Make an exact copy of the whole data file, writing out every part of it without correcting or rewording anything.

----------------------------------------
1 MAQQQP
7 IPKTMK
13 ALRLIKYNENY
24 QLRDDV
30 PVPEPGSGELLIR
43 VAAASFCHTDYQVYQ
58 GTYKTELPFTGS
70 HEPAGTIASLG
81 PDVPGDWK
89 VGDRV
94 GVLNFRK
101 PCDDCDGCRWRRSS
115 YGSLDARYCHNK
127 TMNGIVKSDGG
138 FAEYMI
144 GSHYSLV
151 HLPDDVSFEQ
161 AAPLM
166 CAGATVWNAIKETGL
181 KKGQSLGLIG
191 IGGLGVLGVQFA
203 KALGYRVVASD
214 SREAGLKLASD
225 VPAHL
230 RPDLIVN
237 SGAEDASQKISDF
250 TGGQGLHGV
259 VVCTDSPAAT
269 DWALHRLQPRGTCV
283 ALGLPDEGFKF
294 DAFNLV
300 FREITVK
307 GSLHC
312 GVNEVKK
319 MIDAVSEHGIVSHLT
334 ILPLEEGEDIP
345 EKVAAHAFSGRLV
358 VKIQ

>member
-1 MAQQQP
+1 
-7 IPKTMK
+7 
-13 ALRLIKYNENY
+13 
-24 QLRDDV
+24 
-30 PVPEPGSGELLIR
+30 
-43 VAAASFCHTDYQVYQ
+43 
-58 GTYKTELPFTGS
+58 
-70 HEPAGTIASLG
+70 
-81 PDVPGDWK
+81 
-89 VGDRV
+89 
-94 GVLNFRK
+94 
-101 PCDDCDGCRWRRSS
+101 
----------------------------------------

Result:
1 MAQQQP
7 IPKTMK
13 ALRLIKYNENY
24 QLRDDV
30 PVPEPGSGELLIR
43 VAAASFCHTDYQVYQ
58 GTYKTELPFTGS
70 HEPAGTIASLG
81 PDVPGDWK
89 VGDRV
94 GVLNFRK
101 PCDDCDGCRWRRSS
115 YGSLDARYCHNK
127 TMNGIVKSDGG
138 FAEYMI
144 GSHYSLV
151 HLPDDVSFEQ
161 AAPLM
166 CAGATVWNAIKETGL
181 KKGQSLGLIG
191 IGGLGVLGVQFA
203 KALGYRVVASD
214 SREAGLKLASD
225 VPAHL
230 RPDLIVN
237 SGAEDASQKISDF
250 TGGQGLHGV
259 VVCTDSPAAT
269 DWALHRLQPRGTCV
283 ALGLPDEGFKF
294 DAFNLV
300 FREITVK
307 GSLHC
312 GVNEVKK
319 MIDAVSEHGIVSHLT
334 ILPLEEGEDIP
345 EKVAAHAFSGRLV
358 VKIQ

>member
-1 MAQQQP
+1 
-7 IPKTMK
+7 
-13 ALRLIKYNENY
+13 
-24 QLRDDV
+24 
-30 PVPEPGSGELLIR
+30 
-43 VAAASFCHTDYQVYQ
+43 
-58 GTYKTELPFTGS
+58 
-70 HEPAGTIASLG
+70 
-81 PDVPGDWK
+81 
-89 VGDRV
+89 
-94 GVLNFRK
+94 
-101 PCDDCDGCRWRRSS
+101 